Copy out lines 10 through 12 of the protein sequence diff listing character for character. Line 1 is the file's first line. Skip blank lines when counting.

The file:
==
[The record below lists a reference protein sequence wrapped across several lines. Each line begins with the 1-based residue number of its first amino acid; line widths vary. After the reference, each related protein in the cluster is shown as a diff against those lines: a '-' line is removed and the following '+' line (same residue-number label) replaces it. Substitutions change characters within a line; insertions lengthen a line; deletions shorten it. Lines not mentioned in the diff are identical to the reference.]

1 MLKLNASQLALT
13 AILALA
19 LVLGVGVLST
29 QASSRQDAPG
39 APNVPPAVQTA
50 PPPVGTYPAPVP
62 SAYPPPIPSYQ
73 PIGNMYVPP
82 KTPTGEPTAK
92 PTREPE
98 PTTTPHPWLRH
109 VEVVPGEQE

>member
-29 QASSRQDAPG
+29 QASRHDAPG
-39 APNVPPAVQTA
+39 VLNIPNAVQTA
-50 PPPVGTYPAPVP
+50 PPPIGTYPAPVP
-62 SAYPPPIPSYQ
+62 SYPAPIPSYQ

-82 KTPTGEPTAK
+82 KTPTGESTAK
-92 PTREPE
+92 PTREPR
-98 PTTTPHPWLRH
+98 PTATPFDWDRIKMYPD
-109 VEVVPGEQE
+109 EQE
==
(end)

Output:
82 KTPTGEPTAK
92 PTREPE
98 PTTTPHPWLRH